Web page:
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I asked Tracy Franklin...

(originally published 25th October 2015)

I thought it might be nice to share some experiences and insights from my talented colleagues with you now and then! I've been very lucky indeed to meet and work with a great number of really wonderful people over the years, and I'm always thrilled to see their work, their stories and their successes.

Wonderful RSN Tutors!

Front Row L-R: Liz Elvin, Owen Davies, Me, Lizzy Lansberry

Back Row L-R: Jess Aldred, Jen Goodwin, Kate Cross,

Helen McCook, Anne Butcher, Helen Stevens, Lisa Bilby,

Shelley Cox, Heather Lewis

Tracy Franklin was the Apprenticeship Co-ordinator just before I joined, so I didn't have any time with her whilst I was training, but she was always a figure of interest to me, being the graduate that had 'made it' in her own business, doing what she loved and earning a living in the process.

Tracy working her beautiful logo - I tried to find

a picture of Tracy herself - but she's camera-shy!

Since I graduated in 2005, I've met up with Tracy on a number of occasions, and have come to appreciate her talent, her incredible dedication to her TWO business ventures (Tracy Franklin Embroidery and Stitch Business with her friend Julia Triston), and always, her quiet, dry humour in the face of my overwhelming battiness! :)

Tracy's sign outside her Fowler's Yard, Durham Studio

So I asked Tracy: "What do you think stitching can offer that is different from other pursuits such as knitting, quilting or felting?" I could have asked her what her favourite form of embroidery was, or what she found most difficult in embroidery, or how she got into it in the first place, but I thought I'd wing her a question she may not have considered before - and I was right! Tracy replied that this was 'and interesting question - [I had] never really thought this way before'.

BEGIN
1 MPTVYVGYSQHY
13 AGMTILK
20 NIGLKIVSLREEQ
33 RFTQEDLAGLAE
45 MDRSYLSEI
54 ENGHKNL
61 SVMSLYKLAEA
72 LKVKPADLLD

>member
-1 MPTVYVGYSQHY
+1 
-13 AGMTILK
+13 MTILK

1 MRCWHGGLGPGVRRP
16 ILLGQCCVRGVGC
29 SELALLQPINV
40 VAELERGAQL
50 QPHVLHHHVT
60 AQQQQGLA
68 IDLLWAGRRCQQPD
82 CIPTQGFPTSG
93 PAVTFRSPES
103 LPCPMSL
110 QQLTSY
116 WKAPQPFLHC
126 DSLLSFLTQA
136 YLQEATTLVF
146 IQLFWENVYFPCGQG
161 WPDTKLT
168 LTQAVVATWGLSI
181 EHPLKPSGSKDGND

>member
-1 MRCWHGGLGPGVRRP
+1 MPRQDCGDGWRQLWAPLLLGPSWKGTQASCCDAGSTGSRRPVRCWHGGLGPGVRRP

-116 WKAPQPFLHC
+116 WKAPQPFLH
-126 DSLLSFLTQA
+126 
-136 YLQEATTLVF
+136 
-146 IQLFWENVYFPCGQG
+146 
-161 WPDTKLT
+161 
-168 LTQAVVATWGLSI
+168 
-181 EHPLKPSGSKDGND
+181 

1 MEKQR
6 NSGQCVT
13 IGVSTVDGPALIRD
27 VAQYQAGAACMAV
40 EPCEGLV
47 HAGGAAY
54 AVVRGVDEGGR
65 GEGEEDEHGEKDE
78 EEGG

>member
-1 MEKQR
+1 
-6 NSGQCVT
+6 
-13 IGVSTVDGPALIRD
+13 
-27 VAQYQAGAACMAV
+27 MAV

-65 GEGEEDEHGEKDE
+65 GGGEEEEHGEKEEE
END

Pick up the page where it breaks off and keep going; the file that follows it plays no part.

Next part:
Like most stitchers, Tracy has 'dabbled' with different fibre arts in the past but for her, it is the decorative qualities of the item that is most interesting, rather than a functional one. 'With knitting and felting especially, it is more about constructing, whereas with embroidery and stitching, it is enhancing, embellishing cloth.' Stitching '...offers more techniques, and variety of style, than perhaps the [other crafts] do'. Whilst knitting (and crochet) can be done with a variety of fibres, with embroidery there are in fact several different forms - freestyle stitching is the kind most people know, but there is also gold work, stumpwork, blackwork, canvas work, and whitework (a term which covers a multitude of techniques within it including Broder Anglaise and Mountmellick). These are just the traditional English forms of embroidery, and does not include the many forms that are popular in other countries (for example, the beautiful Japanese embroidery that is so popular today).

Tracy and Julia run an award-winning City & Guilds centre,

for classes and distance learning.

Aside from the variety, Tracy likes to mix techniques together, such as goldwork and freestyle, as well as styles - traditional methods lend themselves to modern interpretation very well. There may even be a way to combine knitting and raised embroidery! She '...can see the appeal, especially knitting. It also can be more intricate, delicate, detailed and perhaps fine knitting like needlelace can be added in, and some quilting too.' Tracy mentioned that she is interested in combining these ideas into an 18th century design, adding little knitted and quilted slips in traditional colours, but in a contemporary setting. Quilting, including trapunto and Italian techniques, are covered on Stitchbusiness' City & Guilds embroidery programme, and students are encouraged to push boundaries in their work.

I asked Tracy if she does any knitting or quilting nowadays - alas no! She's extremely busy with her RSN and City & Guilds programmes, and as Head Broderer for Durham Cathedral, she is highly involved in their future plans. It was great to catch up with her!

What would you like to ask and to whom?

Love 'n Hugs,


p.s… if you liked this post, you might like this!

p.p.s... you can see more of Tracy's work by clicking here, and learn about Durham Cathedral by clicking here.

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